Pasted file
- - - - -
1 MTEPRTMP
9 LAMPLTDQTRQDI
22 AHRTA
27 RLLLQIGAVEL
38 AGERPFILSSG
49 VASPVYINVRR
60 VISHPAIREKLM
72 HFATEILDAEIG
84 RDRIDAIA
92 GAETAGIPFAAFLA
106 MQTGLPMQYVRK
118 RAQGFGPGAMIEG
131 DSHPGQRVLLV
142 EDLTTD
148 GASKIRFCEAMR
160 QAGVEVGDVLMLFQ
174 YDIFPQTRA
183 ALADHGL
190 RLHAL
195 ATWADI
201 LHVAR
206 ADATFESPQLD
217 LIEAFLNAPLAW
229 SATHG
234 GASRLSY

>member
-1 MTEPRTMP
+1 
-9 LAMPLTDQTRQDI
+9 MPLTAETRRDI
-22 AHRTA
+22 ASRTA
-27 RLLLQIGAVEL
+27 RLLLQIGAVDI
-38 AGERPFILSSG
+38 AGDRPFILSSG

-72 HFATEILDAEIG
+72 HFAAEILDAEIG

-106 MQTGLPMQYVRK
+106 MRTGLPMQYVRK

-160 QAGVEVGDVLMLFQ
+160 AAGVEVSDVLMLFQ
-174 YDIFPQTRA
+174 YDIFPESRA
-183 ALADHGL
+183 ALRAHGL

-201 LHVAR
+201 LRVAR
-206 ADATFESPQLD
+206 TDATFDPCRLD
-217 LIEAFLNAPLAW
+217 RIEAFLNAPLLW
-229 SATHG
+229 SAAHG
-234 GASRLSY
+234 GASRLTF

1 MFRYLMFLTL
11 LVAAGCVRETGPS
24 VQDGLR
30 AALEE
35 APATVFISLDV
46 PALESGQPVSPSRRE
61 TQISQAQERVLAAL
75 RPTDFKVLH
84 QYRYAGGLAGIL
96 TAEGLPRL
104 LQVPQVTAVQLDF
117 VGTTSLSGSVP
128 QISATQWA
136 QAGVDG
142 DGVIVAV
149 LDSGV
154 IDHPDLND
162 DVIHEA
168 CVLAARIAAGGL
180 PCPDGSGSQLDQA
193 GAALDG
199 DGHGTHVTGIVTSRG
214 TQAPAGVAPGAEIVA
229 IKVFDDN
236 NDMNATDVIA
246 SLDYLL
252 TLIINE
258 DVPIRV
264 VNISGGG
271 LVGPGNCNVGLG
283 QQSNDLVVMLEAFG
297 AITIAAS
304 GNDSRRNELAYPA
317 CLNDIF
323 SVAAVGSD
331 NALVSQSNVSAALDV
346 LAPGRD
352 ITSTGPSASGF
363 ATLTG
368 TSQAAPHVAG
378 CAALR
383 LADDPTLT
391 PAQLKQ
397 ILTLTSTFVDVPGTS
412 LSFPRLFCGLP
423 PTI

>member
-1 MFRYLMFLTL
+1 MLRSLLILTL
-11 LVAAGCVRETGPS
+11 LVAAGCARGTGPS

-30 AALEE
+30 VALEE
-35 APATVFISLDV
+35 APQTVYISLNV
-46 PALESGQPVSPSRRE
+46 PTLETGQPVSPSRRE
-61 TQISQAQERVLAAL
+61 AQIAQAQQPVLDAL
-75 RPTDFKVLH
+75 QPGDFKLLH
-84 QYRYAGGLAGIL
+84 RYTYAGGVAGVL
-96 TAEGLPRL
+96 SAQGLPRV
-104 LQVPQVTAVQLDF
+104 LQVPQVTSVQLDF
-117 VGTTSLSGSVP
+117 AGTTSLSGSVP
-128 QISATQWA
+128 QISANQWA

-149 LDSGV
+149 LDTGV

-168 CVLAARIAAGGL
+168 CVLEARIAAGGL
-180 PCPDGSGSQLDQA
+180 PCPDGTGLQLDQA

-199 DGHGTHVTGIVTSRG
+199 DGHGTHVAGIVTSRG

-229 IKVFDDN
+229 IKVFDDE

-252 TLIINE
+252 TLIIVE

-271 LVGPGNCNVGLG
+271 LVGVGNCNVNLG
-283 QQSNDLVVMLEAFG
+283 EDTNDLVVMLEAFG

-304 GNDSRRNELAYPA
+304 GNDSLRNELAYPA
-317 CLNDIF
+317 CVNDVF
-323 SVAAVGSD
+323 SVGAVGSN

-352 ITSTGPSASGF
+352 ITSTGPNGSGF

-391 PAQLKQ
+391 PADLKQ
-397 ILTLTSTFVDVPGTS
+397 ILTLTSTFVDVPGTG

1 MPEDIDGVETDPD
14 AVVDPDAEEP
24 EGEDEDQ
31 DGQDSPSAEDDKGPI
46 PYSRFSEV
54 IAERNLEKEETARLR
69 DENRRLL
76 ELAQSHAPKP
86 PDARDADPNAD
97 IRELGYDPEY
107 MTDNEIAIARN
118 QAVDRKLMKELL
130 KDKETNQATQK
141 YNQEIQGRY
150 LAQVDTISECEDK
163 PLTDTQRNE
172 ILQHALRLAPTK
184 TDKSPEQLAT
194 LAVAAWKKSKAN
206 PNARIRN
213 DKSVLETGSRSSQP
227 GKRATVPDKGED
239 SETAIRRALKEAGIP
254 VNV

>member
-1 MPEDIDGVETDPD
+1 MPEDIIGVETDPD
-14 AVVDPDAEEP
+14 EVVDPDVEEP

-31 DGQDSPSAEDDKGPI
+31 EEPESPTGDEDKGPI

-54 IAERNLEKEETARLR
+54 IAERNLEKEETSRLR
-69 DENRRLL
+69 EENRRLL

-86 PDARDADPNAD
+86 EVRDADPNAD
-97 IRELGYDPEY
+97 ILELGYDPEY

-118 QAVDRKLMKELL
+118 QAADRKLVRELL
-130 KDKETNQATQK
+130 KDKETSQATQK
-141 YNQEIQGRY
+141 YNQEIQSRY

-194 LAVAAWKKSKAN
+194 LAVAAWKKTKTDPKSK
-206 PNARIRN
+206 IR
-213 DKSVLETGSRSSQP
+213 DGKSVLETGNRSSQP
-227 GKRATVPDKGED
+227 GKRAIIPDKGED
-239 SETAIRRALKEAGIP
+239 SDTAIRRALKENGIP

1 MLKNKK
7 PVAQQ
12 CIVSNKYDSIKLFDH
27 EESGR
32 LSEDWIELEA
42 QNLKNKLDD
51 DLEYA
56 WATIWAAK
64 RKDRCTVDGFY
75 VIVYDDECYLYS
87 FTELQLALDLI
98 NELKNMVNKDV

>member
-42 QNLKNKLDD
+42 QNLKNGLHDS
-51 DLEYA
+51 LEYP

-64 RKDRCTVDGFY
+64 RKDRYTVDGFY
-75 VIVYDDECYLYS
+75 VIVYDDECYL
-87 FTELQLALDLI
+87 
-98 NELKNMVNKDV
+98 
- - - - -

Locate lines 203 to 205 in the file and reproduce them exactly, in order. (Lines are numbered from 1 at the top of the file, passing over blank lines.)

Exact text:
-206 PNARIRN
+206 IR
-213 DKSVLETGSRSSQP